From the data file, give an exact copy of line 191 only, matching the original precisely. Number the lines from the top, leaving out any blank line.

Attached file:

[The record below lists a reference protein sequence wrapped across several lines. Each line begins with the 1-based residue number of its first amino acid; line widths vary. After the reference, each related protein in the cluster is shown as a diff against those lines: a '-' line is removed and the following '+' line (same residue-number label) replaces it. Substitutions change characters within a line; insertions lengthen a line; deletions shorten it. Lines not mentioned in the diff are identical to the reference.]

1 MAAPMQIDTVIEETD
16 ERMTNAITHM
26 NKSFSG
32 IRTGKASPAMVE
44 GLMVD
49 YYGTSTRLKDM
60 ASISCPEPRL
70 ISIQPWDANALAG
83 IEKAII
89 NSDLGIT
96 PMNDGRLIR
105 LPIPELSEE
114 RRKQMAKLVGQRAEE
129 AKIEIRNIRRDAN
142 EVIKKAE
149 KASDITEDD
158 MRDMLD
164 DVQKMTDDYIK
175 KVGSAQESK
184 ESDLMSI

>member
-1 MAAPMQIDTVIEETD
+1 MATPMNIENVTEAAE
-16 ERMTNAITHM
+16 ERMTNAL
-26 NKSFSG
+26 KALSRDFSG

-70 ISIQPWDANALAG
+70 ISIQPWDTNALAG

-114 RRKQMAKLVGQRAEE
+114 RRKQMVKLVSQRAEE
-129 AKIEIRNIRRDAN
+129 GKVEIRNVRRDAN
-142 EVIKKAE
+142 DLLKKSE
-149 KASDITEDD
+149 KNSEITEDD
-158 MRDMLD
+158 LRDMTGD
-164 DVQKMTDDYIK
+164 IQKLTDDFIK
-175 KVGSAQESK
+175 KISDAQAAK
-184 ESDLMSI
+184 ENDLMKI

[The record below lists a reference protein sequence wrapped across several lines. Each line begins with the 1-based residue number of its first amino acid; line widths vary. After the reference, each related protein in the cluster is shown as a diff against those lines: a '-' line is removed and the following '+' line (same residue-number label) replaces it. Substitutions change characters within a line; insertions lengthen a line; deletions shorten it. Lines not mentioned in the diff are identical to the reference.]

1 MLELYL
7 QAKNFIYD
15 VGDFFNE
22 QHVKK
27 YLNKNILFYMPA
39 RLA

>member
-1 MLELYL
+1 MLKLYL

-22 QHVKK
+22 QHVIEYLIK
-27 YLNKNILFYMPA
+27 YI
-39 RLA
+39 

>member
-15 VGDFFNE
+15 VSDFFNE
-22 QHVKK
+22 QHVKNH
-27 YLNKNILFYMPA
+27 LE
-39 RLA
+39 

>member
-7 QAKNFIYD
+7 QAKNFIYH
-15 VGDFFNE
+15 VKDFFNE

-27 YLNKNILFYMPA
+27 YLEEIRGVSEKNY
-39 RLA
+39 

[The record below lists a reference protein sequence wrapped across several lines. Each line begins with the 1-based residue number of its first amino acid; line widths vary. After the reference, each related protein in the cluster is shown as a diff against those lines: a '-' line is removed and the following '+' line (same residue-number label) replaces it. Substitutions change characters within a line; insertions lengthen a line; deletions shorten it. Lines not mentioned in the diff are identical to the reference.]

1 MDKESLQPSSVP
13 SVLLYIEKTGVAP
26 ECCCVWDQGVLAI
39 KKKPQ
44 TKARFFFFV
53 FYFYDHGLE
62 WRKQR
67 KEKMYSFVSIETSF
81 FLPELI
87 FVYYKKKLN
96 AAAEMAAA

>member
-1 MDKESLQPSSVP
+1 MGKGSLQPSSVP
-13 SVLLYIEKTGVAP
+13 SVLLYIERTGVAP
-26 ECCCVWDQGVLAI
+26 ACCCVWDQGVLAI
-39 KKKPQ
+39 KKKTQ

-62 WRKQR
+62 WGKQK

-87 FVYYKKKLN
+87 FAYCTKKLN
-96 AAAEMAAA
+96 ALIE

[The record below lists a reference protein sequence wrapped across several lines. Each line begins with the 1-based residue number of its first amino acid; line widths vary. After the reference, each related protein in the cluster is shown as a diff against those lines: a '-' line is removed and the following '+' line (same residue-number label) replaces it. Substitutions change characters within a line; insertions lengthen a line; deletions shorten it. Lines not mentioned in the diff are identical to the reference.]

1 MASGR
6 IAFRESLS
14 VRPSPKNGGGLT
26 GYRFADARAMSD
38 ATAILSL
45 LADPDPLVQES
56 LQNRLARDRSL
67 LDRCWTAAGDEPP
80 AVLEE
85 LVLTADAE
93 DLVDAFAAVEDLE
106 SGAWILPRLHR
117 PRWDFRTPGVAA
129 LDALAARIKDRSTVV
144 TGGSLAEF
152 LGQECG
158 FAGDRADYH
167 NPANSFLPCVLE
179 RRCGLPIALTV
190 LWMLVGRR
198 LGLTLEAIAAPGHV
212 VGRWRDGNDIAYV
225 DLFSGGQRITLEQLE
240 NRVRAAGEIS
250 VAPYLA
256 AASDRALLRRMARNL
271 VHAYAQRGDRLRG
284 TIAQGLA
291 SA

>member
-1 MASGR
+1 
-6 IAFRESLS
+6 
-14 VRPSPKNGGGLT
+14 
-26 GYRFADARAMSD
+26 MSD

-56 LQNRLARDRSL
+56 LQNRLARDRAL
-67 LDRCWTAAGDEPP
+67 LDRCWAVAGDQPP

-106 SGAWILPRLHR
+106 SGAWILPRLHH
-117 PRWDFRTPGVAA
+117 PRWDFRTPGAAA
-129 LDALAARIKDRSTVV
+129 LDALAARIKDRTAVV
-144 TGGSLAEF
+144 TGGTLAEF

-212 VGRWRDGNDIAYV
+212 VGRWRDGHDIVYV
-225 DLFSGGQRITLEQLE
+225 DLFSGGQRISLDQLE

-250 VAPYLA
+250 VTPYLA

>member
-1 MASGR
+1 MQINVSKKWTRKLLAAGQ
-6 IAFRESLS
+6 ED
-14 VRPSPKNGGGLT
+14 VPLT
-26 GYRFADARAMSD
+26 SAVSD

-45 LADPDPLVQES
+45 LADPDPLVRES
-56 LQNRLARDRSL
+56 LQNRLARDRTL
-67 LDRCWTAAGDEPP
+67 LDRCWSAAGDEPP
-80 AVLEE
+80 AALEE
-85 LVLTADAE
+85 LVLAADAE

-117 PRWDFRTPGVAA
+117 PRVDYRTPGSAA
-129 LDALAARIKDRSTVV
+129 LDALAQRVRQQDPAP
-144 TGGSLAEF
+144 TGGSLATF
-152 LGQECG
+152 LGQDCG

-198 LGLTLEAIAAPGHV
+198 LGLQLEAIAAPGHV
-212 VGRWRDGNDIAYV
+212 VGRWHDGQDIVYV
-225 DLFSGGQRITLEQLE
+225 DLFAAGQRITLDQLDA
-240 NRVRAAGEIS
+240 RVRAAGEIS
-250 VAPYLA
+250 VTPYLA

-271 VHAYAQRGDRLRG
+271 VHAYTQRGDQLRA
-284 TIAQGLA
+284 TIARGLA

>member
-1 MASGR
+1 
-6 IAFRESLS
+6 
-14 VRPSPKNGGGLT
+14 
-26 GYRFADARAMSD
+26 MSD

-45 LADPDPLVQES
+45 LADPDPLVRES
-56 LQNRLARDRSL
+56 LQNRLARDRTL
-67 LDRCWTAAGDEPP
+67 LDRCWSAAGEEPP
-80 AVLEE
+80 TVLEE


+152 LGQDCG